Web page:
Political Britons who attended election-night parties this week will have required the products of companies dubbed “defensive” for morning-after support. The prospect of a hung parliament will have left some popping headache pills. Others will have needed a cigarette or stiff drink to steady their nerves.
But it was the weakening pound rather than rising sales that bolstered many defensive stocks before markets stabilised. Political uncertainty has split this group of equities since last year’s Brexit vote. Doubts over the long-term dependability of earnings — supposedly their defining characteristic — may also make the category obsolete.
Falling sterling lifts the share prices of companies with heavy foreign exposure. Banks have been divided by the phenomenon. Shares in Asia-focused HSBC have risen over 50 per cent in a year. Those of insular Lloyds have stayed put.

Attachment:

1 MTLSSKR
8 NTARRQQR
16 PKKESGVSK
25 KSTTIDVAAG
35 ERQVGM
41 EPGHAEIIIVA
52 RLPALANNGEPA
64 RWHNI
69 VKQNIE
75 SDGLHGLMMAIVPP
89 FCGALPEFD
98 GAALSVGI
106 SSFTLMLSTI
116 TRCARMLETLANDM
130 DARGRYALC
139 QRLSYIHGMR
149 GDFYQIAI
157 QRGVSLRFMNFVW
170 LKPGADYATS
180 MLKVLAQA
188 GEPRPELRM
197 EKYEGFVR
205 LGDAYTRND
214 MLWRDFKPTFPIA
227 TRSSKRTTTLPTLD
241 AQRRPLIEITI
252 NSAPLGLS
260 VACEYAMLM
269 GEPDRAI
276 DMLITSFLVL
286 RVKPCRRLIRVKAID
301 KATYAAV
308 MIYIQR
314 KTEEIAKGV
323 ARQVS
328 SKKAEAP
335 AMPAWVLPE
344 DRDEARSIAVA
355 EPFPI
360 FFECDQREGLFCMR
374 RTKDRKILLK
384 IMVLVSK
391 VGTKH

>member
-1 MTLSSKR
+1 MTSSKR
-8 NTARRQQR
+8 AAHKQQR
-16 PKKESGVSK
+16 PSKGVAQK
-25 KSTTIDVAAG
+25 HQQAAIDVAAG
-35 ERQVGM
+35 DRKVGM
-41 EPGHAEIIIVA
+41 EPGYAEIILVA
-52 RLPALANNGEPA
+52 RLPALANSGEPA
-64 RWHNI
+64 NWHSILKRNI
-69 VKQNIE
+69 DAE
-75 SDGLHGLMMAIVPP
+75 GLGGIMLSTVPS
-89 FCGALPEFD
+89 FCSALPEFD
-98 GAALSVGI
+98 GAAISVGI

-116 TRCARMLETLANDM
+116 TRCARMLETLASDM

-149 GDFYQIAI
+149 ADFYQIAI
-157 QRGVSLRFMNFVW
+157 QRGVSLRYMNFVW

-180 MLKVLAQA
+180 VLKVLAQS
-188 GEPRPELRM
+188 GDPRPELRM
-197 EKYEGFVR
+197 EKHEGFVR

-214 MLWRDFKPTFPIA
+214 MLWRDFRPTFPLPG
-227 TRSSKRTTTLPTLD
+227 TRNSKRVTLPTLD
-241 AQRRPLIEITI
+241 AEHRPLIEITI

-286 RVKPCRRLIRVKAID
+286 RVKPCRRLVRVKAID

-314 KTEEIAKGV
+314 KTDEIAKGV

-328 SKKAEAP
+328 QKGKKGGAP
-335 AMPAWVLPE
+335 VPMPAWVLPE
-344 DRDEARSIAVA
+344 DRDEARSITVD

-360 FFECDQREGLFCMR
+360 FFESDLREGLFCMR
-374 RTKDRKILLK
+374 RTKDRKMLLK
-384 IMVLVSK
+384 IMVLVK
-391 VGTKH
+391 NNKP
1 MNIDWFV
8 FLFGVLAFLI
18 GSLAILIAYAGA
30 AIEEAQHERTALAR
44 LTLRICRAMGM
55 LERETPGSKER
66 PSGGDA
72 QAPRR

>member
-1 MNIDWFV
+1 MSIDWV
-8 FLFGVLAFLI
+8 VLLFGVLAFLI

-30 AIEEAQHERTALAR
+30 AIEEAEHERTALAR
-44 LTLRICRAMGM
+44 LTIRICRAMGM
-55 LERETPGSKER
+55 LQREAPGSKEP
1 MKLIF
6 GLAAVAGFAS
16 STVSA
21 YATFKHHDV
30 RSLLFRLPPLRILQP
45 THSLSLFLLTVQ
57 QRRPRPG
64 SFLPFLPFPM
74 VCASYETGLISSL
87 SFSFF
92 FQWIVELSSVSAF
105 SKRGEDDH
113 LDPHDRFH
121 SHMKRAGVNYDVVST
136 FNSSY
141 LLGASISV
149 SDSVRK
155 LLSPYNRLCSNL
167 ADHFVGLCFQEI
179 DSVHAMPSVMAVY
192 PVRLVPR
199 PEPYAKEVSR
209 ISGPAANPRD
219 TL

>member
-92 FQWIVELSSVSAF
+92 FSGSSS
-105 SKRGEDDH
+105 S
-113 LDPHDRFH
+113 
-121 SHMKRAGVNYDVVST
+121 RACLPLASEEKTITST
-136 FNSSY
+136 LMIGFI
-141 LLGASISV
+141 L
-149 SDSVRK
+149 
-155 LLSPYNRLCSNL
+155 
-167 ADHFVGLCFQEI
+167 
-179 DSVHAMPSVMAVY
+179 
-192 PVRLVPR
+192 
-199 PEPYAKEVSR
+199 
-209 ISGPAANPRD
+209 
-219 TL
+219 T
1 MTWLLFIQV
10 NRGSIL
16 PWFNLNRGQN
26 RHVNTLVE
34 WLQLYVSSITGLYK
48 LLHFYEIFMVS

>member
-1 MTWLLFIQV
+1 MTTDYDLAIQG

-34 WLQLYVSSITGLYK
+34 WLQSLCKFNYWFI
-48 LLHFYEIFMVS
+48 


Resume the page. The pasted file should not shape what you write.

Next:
The theory that political weakness presages a softer Brexit and a stronger economy sounds like wishful thinking to many fund managers. Lengthy low interest rates are more certain and broadly bad for bank earnings. Banks remain exposed to political backlashes as are utilities.
The profits outlook is cloudy for other defensives. Shares in AstraZeneca and GSK have risen steeply since the referendum due partly to low sterling income. But earnings from old blockbuster drugs are running off before replacements have won regulatory approval.
Cigarette groups such as BAT have benefited just as much from a lower pound on the other side of the kill/cure divide. However, big tobacco is vulnerable to better ecigarettes in the short term and, long term, to smokers in emerging economies kicking the habit.
Only big consumer products groups can offer UK investors dependable earnings, a currency hedge and a decent growth story. Step forward Reckitt Benckiser, owner of Nurofen headache pills and Diageo, manufacturer of Johnnie Walker whisky.
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